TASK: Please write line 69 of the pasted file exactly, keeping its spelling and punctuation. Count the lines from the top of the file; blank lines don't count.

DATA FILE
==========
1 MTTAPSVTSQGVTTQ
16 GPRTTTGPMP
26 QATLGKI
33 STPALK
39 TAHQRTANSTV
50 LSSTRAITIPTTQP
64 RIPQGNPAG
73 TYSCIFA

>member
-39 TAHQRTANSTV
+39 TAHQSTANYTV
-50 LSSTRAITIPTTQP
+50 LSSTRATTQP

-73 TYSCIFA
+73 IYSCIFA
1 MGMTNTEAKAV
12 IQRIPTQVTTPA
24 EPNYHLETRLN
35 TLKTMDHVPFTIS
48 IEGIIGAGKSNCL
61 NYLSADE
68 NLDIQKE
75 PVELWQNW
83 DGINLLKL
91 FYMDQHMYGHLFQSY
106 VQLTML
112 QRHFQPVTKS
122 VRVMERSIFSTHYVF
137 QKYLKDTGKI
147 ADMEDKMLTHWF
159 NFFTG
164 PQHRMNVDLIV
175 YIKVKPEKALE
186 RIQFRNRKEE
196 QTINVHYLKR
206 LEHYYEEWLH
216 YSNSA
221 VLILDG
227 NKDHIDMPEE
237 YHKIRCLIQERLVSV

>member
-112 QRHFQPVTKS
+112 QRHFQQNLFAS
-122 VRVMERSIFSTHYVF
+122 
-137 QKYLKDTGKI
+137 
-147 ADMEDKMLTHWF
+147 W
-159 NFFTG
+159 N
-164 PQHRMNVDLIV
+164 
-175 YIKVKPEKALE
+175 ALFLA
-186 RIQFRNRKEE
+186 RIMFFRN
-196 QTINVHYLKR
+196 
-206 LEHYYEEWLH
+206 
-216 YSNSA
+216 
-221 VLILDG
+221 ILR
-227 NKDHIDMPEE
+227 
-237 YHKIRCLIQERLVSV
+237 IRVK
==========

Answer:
+237 IRVK